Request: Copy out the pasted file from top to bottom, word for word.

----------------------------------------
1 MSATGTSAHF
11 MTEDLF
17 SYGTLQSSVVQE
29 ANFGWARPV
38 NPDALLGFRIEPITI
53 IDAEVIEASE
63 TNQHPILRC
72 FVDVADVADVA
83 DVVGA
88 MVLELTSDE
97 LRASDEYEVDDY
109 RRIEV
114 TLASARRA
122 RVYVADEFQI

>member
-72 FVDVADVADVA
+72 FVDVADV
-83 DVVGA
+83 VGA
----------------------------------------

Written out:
1 MSATGTSAHF
11 MTEDLF
17 SYGTLQSSVVQE
29 ANFGWARPV
38 NPDALLGFRIEPITI
53 IDAEVIEASE
63 TNQHPILRC
72 FVDVADVADVA
83 DVVGA
88 MVLELTSDE
97 LRASDEYEVDDY
109 RRIEV
114 TLASARRA
122 RVYVADEFQI

>member
-72 FVDVADVADVA
+72 FVDVADV
-83 DVVGA
+83 VGA